News Article

Concerns About Beach Replenishment

By Phil Gregory, WBGO News
Bradley Beach. May 24, 2013

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Surfers in the ocean at Bradley Beach (photo by Phil Gregory)

A $100 million project to replenish New Jersey beaches from Sea Bright to Manasquan is intended to protect roads and other infrastructure from future storm damage.

There are some concerns about the project.

John Weber is the Mid-Atlantic regional manager of the Surfrider Foundation. He says widening the beaches could alter the conditions for surfing and make it hazardous for swimmers.

 “You can imagine if you build the beach out seaward towards the ocean, three or four hundred feet, that’s deeper water out there. So now the water’s edge is meeting the sand much closer to deep water. You could take two steps off the beach, and you’re in water up to your neck. That could be dangerous for kids, seniors, whatever.”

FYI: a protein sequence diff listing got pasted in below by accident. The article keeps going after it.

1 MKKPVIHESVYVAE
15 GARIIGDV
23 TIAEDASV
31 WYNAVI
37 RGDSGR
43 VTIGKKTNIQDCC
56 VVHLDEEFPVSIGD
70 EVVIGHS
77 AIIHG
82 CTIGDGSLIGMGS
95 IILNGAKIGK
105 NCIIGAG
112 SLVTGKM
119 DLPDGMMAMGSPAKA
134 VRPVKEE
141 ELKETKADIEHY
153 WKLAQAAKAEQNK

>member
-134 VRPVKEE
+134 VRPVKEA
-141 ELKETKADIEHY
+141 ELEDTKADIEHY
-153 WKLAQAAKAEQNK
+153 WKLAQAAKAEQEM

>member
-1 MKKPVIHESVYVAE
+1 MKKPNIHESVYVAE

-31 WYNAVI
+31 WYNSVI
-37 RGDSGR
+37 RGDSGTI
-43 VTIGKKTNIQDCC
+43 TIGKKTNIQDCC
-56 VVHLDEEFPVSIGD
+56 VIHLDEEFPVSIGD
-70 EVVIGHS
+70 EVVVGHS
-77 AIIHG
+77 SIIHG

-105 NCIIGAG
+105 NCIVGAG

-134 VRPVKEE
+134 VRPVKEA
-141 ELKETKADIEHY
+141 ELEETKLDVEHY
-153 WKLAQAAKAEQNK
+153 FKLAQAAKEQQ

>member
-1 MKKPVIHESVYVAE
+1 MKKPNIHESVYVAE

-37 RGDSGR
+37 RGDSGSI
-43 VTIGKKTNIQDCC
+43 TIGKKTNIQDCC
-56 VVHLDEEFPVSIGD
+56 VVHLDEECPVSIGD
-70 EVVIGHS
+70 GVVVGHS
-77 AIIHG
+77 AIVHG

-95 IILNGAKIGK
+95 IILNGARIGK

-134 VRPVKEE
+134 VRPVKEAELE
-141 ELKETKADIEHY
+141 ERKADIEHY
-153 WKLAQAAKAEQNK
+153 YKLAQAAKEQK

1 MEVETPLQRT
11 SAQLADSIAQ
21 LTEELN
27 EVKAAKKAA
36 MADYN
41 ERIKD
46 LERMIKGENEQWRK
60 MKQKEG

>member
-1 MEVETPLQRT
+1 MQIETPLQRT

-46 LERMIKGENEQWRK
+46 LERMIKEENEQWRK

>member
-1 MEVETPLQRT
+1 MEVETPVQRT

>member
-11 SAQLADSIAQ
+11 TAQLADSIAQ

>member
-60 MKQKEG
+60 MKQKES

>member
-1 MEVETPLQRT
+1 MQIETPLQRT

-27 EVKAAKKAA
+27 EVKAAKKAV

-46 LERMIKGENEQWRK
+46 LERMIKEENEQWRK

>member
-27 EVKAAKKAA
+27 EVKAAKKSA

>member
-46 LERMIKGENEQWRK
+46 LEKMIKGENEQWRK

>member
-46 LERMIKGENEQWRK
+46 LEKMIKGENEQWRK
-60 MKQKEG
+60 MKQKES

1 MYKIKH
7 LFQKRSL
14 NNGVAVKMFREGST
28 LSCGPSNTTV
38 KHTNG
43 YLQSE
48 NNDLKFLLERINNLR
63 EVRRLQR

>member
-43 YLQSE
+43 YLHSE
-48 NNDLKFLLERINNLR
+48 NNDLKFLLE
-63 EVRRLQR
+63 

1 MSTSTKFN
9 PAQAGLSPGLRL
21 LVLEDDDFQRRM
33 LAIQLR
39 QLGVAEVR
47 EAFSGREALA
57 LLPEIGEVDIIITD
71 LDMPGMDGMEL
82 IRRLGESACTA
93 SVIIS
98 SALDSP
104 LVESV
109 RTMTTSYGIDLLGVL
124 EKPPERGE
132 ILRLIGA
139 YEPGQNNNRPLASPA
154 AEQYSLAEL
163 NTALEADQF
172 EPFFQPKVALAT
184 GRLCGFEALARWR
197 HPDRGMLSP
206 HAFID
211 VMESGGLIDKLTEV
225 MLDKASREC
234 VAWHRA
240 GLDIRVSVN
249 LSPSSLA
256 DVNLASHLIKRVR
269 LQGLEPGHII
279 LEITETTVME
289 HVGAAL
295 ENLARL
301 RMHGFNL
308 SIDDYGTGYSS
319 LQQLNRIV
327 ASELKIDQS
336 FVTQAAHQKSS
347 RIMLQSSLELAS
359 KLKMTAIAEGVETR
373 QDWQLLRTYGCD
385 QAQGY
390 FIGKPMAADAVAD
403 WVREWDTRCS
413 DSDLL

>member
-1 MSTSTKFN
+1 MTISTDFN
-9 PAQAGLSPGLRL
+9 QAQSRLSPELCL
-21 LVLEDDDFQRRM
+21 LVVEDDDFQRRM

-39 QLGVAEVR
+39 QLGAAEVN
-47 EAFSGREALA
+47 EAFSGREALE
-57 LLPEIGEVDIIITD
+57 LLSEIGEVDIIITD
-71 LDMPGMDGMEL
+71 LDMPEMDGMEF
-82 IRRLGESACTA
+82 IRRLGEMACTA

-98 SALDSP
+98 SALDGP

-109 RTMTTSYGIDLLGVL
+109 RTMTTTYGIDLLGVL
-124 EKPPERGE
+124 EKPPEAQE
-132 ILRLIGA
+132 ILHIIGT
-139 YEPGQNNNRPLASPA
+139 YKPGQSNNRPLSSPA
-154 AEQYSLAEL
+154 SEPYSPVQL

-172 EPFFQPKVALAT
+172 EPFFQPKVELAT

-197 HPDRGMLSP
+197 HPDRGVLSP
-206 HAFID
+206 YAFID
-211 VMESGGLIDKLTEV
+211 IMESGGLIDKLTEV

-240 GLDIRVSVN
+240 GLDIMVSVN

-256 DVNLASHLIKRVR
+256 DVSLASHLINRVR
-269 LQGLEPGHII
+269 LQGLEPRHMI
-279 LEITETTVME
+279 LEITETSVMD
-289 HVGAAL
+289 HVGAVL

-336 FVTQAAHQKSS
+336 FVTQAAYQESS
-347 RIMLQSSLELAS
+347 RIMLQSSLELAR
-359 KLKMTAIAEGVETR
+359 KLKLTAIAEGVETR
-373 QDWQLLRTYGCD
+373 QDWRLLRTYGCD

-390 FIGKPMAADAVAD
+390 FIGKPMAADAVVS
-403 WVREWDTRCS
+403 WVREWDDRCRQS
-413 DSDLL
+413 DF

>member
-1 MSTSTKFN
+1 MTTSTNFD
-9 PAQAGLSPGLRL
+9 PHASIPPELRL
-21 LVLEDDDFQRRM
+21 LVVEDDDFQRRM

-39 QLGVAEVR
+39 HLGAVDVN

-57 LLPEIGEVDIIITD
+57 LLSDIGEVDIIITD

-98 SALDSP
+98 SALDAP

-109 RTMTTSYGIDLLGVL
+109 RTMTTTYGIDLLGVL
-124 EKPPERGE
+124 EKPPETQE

Weber says adding a lot of sand to the beach could mean the loss of sandbars.

“Any incoming wave energy is breaking right onto that beach and that can be dangerous. It’s called the shore break and even a two or three foot shore break could knock down and adult whereas right now we have a sandbar and the waves break farther offshore.”

New Jersey Sierra Club director Jeff Tittel says the beach replenishment projects can harm marine life.

 “One of the concerns is that they scour the bottom of the ocean and pump all the sand back up. What it does it actually kills all the little fish eggs and plankton and small fish in that process. So it turns the ocean bottom basically into a desert.”

Jon Miller is a coastal engineer at Stevens Institute of Technology. He says right after a beach replenishment project the contour of the beach is artificially steep, but the waves will eventually return it to its natural slope.

 “That will take basically until the first big storm or two comes. So it really depends on when they finish the project and when that next storm occurs.”

NPR

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